Five Things Nearshore Vendors Can Do to Allay Client Security Fears

Ensuring you have a clear policy, creating a security culture, addressing physical issues, showing that you know the terrain and demonstrating engagement with government cyber-security initiatives is key to reassuring your clients that their data is secure.

Photo by Chris Amelung

The need to ensure data security of client data is a non-negotiable. For more large companies, it isn’t a question of if a breach will occur, but rather when it will. In such a context, the need for outsourcers, particularly those in the nearshore, to demonstrate their capacity to keep data safe is paramount.

While some data points to outsourcing of IT as a potential security risk, outsourcers have demonstrated their commitment to protecting their clients’ data and intellectual property. Alex Hamilton, CEO of Radiant Law, said: “Security has been a high priority for outsourcing customers for many years, and the outsourcing providers are now well used to having to demonstrate that they take the protection customer’s data very seriously.”

He added that, with an increasingly sophisticated industry that is used to meeting the high standards of banks and other demanding customers, there is no reason to think that outsourcing would weaken security; in fact it is often the case that standards are raised.

As Jon Butler of ISG said: “The best way to handle a security event is to never have one.” However, that is not likely in an environment where breaches are an everyday occurrence. “Today security comprises so much more than just locking server rooms and installing desktop anti-virus software. While many clients do a good job using tools like Citrix or VMware to centrally manage data access, local data center security concerns remain, and clients should mitigate these,” he added. So how can vendors put their clients’ minds to rest?

Ensure There’s a Clear Policy

A negotiated policy on data security needs to meet the needs of both the client and the vendor. There may be specific requirements embedded in the policy, depending on the geography, the client and the circumstance.

The outsourced center needs to comply with international security standards, such as BS-7799, ISO-17799, for example. “Independent audit results are the best proof a center can offer regarding its level of security. Clients should insist their service provider centers meet these international standards,” Butler said.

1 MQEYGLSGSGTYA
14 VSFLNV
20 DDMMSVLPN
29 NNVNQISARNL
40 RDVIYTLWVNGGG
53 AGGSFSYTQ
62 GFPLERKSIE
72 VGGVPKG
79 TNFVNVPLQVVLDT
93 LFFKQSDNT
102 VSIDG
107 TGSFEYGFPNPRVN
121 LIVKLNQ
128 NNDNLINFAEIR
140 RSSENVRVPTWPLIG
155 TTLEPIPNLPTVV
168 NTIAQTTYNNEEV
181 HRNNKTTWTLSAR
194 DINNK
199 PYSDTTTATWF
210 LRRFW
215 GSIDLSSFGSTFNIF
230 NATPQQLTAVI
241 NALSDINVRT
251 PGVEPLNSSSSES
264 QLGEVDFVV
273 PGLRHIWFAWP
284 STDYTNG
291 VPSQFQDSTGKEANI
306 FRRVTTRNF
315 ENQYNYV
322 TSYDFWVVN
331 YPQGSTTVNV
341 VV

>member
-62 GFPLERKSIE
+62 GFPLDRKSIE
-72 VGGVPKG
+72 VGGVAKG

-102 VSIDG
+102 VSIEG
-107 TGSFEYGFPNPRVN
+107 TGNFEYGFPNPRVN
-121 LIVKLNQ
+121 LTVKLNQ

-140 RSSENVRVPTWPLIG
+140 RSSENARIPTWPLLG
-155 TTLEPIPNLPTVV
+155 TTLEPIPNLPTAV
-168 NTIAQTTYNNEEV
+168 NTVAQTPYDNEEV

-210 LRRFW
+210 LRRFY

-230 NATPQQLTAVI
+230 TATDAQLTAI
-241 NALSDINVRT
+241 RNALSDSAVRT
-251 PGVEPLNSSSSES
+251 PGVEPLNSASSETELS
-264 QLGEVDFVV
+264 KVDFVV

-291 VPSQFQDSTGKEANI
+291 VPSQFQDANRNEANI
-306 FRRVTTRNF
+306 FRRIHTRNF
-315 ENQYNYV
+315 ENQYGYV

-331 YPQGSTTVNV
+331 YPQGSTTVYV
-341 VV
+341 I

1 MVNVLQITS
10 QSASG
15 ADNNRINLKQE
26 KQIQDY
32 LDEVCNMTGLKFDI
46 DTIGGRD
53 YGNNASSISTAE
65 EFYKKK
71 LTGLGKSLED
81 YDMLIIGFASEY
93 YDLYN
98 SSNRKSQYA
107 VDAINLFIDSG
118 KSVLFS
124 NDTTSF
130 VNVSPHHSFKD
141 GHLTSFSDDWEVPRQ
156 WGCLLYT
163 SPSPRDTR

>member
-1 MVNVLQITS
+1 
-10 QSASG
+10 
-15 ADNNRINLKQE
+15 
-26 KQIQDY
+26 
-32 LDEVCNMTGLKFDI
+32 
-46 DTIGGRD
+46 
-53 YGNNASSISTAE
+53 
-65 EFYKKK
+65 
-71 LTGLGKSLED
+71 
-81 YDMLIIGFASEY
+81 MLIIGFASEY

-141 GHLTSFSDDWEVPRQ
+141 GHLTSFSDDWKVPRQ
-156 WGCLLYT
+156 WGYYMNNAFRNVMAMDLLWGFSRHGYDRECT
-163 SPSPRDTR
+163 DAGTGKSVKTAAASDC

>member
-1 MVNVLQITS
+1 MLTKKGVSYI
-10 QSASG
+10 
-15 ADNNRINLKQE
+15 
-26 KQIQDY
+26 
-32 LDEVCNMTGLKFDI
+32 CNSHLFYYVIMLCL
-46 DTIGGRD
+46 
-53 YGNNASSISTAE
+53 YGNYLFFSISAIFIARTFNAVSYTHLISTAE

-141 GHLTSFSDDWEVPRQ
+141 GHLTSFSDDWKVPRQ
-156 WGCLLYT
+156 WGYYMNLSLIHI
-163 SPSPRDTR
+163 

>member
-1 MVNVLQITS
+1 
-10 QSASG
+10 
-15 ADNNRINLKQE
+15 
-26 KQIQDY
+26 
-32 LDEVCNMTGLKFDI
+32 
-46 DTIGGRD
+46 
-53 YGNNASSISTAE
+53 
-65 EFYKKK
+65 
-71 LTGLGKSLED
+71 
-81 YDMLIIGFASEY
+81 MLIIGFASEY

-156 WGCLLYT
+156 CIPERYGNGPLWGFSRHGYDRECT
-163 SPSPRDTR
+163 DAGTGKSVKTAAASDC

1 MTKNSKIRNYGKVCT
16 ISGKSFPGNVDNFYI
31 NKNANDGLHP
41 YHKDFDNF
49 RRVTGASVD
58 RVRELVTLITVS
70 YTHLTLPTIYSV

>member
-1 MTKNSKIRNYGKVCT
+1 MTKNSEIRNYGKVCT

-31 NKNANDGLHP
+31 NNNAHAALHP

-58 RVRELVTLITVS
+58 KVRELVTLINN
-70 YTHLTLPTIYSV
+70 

He added that background check policies – responsibility and thoroughness – are another indicator of security adherence. “Are they done by reputable 3rdparty companies and do they encompass all possible areas to legally check? Additionally, center policy should dictate that on-premise security be run by a separate company that regularly reports incidents. Clients should have access to those records,” he said.

Transparency and client access are also key to this. A client who knows the specifics of how its data is secured and what is being done in specific situations. Ajay Gupta, Director, Governance, Risk and Compliance, Capgemini emphasized that an outsourced environment requires having effective and scalable technologies, robust processes and knowledgeable resources to empower clients to continuously innovate and focus on the core business without compromising security.

Create a Security Culture

Gupta said that it is important to promote a “security culture” across the organization by providing relevant security awareness trainings to employees, third party contractors and business partners.

This is vital to ensure that security remains compliant with the negotiated policy and with the legal and regulatory requirements, regardless of who is handling the data.

Tied to this, said Gupta, is ensuring that there are robust and well written processes with controls built-in the work flow and the well-trained employees to follow them to minimize errors and defects.

Part of the security culture involves the need to conduct ongoing security reviews (internal and external) to measure the effectiveness of security policies and mechanisms deployed by the organization. “Assessment results should be shared with various stakeholders like the organization’s Internal Auditor, senior management and clients. For example, vendors should share the SOC 1/SOC 2 reports with clients. These reports provide an independent view on the security aspects of the organization,” Gupta said.